Cogeneration CHP, Renewables, Solar

Flexibility at all costs?

Issue 5 and Volume 17.

Design for a cogeneration plant in Belgium Credit: GE

In a future where our energy increasingly comes from renewables, flexible production is one of the key assets for facing these challenges, but flexibility solutions all come with a cost both energetic and financial, writes Filip van den Borre

Over the past years, we have seen a large increase in electricity production based on renewable energy sources (RES) like solar photovoltaics (PV) and wind – and policy targets at the European and national levels aim for a further increase. For example, Europe set a target of 20% renewable energy production by 2020 and 27% by 2030. The final goal of these targets is to reduce, as much as possible, primary energy use from fossil sources.

Nobody questions the useful contributions of these renewable sources to lowering the emissions of CO2 and polluting substances (NOx, SO2, dust, etc). There are, however, some drawbacks that need tackling as well. A system with a large share of intermittent production demands a large amount of flexible downward and upward capacity. Besides demand side management and storage solutions, both still strongly in development, flexible production is one of the key assets for facing these challenges. It is important to note, however, that these flexibility solutions all come with a cost both energetic and financial. E.g., the electrical efficiency of a flexible operated CCGT is 5% to 25% lower depending on the operation mode. Furthermore, the investment cost for a flexible combined heat and power (CHP) system can be 15% to 20% higher with respect to a baseload CHP installation.

The future role of baseload CHP

One of the main questions for the CHP sector is about the role of baseload CHP. In the foreseeable future, we will certainly have moments where – due to a large increase in renewable capacities – renewable electricity production outgrows overall demand. At such moments, using fossil energy sources to fuel electricity production in a CHP installation equates to destruction of exergy. So what about baseload CHP?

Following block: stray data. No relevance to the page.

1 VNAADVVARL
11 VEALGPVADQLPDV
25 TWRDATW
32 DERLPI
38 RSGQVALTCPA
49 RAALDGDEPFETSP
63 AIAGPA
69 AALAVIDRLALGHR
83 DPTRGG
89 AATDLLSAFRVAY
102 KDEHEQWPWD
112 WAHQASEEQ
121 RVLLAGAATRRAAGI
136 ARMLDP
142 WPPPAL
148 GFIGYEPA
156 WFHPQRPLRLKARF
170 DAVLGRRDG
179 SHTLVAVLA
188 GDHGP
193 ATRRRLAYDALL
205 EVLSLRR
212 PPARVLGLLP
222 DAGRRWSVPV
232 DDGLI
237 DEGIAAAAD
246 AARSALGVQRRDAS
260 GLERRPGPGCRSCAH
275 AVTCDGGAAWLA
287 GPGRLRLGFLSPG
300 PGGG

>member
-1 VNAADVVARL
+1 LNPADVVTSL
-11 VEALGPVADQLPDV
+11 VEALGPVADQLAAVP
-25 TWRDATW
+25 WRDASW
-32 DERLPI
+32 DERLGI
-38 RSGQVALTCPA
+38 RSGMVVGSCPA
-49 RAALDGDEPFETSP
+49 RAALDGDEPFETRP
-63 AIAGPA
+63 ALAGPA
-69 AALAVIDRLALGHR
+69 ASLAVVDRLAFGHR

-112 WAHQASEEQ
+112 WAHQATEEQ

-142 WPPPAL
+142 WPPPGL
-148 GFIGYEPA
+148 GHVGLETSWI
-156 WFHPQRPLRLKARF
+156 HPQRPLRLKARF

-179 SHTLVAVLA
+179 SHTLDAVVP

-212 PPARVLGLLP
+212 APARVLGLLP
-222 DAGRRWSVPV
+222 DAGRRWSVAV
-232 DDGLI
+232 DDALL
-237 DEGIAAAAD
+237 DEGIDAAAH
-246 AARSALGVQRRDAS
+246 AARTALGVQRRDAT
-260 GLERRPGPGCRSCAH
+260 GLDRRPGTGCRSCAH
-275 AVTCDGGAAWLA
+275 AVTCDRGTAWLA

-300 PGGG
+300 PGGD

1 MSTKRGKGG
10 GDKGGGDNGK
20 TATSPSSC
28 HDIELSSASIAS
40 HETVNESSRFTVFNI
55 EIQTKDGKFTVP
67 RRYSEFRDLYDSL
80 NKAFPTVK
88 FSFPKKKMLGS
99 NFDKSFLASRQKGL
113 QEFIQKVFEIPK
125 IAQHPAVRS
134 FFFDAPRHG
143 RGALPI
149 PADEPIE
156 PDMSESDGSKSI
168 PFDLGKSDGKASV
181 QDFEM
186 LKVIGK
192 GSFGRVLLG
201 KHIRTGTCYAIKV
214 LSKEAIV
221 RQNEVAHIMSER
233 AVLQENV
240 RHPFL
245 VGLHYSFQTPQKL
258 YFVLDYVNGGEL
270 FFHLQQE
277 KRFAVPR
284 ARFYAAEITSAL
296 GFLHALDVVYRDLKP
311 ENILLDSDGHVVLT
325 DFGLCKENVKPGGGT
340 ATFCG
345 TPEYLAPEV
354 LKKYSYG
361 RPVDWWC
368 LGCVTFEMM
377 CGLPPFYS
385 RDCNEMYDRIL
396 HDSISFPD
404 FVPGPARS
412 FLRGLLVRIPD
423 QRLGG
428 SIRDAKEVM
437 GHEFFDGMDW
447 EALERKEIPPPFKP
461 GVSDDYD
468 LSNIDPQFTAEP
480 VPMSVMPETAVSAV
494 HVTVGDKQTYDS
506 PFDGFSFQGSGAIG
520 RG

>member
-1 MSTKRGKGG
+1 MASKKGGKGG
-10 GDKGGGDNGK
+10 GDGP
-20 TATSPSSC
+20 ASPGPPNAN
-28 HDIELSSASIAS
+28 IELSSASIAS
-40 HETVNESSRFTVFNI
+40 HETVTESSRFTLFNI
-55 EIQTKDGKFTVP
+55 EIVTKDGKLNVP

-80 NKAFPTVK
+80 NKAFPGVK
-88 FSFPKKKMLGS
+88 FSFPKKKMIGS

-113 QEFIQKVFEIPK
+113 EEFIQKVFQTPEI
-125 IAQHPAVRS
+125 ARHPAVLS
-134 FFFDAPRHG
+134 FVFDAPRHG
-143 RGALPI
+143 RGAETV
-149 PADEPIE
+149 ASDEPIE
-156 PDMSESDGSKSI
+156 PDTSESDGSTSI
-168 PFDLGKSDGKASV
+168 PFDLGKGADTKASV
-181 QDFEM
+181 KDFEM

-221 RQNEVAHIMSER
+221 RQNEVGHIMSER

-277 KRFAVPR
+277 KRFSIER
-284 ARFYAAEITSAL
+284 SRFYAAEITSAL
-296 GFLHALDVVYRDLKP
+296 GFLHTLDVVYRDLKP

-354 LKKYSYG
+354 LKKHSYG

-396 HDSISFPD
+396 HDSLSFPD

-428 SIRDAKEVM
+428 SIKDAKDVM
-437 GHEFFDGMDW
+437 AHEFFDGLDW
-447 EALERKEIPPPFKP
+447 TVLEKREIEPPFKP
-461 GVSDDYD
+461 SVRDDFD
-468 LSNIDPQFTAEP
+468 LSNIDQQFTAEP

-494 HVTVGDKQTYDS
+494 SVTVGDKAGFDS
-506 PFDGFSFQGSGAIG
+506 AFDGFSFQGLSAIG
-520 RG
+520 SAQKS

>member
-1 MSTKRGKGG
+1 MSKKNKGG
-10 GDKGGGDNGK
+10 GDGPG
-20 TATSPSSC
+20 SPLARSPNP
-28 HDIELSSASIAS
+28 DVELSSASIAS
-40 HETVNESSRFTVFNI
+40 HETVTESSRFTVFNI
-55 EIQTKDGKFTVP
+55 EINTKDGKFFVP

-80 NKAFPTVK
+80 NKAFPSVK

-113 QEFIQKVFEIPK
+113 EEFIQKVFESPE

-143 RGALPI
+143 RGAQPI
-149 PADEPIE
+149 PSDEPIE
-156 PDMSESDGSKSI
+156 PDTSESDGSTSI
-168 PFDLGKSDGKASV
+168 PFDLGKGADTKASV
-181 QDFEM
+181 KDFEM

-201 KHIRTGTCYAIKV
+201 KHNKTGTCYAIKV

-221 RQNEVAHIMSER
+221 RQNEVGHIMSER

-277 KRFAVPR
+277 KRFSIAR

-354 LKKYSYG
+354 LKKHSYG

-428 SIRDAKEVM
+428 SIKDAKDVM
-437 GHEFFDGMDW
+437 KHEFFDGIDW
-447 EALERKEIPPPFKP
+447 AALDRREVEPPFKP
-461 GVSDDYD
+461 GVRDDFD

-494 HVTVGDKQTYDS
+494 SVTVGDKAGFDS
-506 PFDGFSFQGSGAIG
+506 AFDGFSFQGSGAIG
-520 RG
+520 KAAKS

As a thought experiment, we consider an industrial site with a baseload CHP which runs continuously, but cannot be modulated or stopped. Theoretically, this installation could deliver 8760 hours of primary energy savings per year. In a future scenario with larger shares of wind and sun, there will be times when there is enough renewable electricity to cover the demand. Continuing operation means primary energy will be destroyed instead of saved. However, as long as the total number of hours where demand is fully covered is limited, the net annual primary energy savings of this installation will be positive: the losses during these hours are smaller than the savings realized during the remainder of the year. Therefore, if one should choose between a pure baseload CHP and no CHP at all, and looking at overall primary energy savings alone, one should opt for the baseload CHP when the number of hours of overproduction is limited.

This is shown by the blue curve in Figure 1: the net primary energy savings will decrease as the number of hours in which renewable electricity is sufficient increases. In this example, the net annual energy savings will be become negative when the number of hours of overproduction increase above about 3800 hours.